“WADA acknowledges the enormous progress that has been made by Signatories to the World Anti-Doping Code during the last two years, especially in regard to the implementation of rules,” said WADA Director General David Howman.

“We are aware that there is still progress to be made with the implementation of Code compliant programs and we will continue to provide active assistance to all Signatories, both in the long-term and looking ahead to the official compliance report in November.”

The Foundation Board also approved a recommendation for a Code Review Process and Timeline, a three-phase process involving extensive periods of stakeholder consultation starting in January 2012 and culminating at the World Conference on Doping in Johannesburg in November 2013.

Athlete Biological Passport

Both meetings were also given a presentation on the Athlete Biological Passport (ABP) and the progress made since the WADA Foundation Board approved harmonized protocols and operating guidelines in 2009.

In particular, it was highlighted how the ABP was proving to be a successful means of identifying possible anti-doping rules violations following its validation by court rulings in the cases of cyclists Pietro Caucchioli and Franco Pellizotti.

The CAS rulings showed that the ABP can withstand legal and scientific challenges and, as stated in the Caucchioli decision, how the ABP is now considered a valid and reliable method for indirectly indentifying doping.

“These two rulings gave a significant boost to the ABP and we look forward to supporting more and more ADOs who wish to implement this robust method into their anti-doping programs,” said Mr. Howman.

“We have seen how effective the ABP can be, and WADA will be encouraging all its signatories to increase the number of blood tests included in their programs.

“Not only is it vital for ABPs, but there are prohibited substances that can only be identified through blood testing.”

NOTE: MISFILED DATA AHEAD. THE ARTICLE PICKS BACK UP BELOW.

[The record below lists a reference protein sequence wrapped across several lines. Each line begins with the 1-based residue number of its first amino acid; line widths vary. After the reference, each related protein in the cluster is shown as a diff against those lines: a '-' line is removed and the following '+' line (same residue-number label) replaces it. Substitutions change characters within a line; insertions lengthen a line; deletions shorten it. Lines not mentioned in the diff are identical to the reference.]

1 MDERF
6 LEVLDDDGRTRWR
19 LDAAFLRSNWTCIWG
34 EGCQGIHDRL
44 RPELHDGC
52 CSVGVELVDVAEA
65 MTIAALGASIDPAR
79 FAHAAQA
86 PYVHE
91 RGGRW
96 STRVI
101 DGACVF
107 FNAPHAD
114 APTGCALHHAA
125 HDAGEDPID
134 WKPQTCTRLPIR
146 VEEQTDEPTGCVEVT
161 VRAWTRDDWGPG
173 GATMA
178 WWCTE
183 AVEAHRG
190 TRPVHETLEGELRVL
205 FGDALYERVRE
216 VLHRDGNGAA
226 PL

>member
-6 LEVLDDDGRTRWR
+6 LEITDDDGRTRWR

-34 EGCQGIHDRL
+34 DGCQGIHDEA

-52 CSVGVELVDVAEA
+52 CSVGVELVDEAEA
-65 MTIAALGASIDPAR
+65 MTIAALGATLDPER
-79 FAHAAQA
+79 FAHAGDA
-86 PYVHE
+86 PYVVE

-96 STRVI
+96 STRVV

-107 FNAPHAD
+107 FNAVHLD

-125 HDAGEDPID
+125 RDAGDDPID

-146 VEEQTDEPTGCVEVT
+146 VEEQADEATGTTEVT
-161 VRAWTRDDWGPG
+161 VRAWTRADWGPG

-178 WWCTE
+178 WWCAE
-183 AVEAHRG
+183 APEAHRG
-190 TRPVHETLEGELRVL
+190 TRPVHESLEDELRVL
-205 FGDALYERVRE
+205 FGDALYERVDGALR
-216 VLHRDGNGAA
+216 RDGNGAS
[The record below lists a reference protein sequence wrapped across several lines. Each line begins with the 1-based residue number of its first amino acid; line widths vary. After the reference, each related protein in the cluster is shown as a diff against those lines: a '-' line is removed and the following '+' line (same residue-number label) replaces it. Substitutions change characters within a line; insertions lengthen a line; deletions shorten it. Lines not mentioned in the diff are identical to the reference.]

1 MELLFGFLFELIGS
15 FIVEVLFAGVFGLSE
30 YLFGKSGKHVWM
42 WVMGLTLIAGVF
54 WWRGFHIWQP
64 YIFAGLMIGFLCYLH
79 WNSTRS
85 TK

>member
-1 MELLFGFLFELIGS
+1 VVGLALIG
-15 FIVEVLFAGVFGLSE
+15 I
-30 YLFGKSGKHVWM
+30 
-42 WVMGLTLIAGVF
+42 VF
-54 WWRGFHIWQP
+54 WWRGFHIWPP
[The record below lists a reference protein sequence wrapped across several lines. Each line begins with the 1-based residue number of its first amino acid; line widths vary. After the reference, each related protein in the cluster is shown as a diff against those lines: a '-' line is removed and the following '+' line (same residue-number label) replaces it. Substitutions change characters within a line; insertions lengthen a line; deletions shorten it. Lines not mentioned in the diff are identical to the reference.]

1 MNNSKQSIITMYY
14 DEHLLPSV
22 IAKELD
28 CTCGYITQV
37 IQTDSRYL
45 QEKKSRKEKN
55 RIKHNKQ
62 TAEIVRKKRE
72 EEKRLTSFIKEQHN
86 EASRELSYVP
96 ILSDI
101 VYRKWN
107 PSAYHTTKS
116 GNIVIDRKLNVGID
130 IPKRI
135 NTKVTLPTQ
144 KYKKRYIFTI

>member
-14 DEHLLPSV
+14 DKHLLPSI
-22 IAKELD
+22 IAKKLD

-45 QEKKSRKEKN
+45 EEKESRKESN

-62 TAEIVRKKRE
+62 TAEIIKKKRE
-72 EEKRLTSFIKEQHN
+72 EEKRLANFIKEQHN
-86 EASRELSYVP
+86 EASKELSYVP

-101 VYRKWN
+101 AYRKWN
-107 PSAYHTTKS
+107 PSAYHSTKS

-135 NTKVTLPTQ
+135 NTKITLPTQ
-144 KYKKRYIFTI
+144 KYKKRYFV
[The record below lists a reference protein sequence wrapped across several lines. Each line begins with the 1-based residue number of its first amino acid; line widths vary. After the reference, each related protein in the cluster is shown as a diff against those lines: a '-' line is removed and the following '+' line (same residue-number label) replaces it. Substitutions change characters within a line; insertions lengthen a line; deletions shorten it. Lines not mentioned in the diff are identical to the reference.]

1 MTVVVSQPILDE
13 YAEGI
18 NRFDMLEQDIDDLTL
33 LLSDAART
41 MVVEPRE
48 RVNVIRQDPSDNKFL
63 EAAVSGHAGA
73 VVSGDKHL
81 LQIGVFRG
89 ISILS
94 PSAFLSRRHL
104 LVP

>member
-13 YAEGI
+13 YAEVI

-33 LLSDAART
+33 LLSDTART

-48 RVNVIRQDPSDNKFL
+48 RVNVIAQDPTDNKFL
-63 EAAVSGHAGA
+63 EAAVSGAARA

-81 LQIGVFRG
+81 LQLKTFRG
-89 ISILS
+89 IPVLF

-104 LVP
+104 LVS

MOU between WADA and World Customs Organisation

Also announced at both meetings was a memorandum of understanding between WADA and the World Customs Organization (WCO), which came about after a meeting in Montreal in January, 2011.

The agreement will mirror the understanding already in place between WADA and international intelligence agency Interpol, and will serve as a further step in a more coherent approach to the fight against doping in sport.

International Standard on Protection of Privacy and Personal Information

A decision was granted during the meetings on WADA proposals regarding the Retention Times of athlete data and samples so it becomes an annex to the International Standard on Protection of Privacy and Personal Information.

The recommendation had already received the support of the Ad hoc European Committee for the World Anti-Doping Agency (CAHAMA) expert group on Anti-Doping and Data Protection, and was in response to a proposal in May 2010 put forward by the Council of Europe.

Next Meetings

The next meeting of WADA’s Executive Committee will be in Lausanne on September 17, while the Executive Committee and Foundation Board will meet again in Montreal on November 19 and 20 respectively.